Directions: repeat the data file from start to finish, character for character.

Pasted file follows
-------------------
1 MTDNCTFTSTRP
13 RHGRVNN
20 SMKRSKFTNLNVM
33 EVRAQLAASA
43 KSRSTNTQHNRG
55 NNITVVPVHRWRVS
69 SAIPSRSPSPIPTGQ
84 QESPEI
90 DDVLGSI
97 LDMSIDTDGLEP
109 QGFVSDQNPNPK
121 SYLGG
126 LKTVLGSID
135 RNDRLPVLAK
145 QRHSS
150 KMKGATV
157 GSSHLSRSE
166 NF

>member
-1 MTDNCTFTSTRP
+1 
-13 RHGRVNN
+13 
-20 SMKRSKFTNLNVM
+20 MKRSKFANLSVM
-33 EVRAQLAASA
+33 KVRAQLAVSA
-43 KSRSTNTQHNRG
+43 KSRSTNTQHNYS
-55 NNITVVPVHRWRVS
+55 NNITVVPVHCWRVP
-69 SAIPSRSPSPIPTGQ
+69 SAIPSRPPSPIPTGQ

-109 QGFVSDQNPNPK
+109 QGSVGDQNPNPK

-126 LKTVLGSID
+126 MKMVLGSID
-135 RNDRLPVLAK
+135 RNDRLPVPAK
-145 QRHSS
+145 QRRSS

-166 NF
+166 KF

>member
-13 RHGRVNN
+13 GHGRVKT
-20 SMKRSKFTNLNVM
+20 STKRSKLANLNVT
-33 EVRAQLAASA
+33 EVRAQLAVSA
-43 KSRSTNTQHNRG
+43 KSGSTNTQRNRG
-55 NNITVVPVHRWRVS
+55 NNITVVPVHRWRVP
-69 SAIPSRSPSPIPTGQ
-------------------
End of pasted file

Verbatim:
1 MTDNCTFTSTRP
13 RHGRVNN
20 SMKRSKFTNLNVM
33 EVRAQLAASA
43 KSRSTNTQHNRG
55 NNITVVPVHRWRVS
69 SAIPSRSPSPIPTGQ
84 QESPEI
90 DDVLGSI
97 LDMSIDTDGLEP
109 QGFVSDQNPNPK
121 SYLGG
126 LKTVLGSID
135 RNDRLPVLAK
145 QRHSS
150 KMKGATV
157 GSSHLSRSE
166 NF

>member
-1 MTDNCTFTSTRP
+1 
-13 RHGRVNN
+13 
-20 SMKRSKFTNLNVM
+20 MKRSKFANLSVM
-33 EVRAQLAASA
+33 KVRAQLAVSA
-43 KSRSTNTQHNRG
+43 KSRSTNTQHNYS
-55 NNITVVPVHRWRVS
+55 NNITVVPVHCWRVP
-69 SAIPSRSPSPIPTGQ
+69 SAIPSRPPSPIPTGQ

-109 QGFVSDQNPNPK
+109 QGSVGDQNPNPK

-126 LKTVLGSID
+126 MKMVLGSID
-135 RNDRLPVLAK
+135 RNDRLPVPAK
-145 QRHSS
+145 QRRSS

-166 NF
+166 KF

>member
-13 RHGRVNN
+13 GHGRVKT
-20 SMKRSKFTNLNVM
+20 STKRSKLANLNVT
-33 EVRAQLAASA
+33 EVRAQLAVSA
-43 KSRSTNTQHNRG
+43 KSGSTNTQRNRG
-55 NNITVVPVHRWRVS
+55 NNITVVPVHRWRVP
-69 SAIPSRSPSPIPTGQ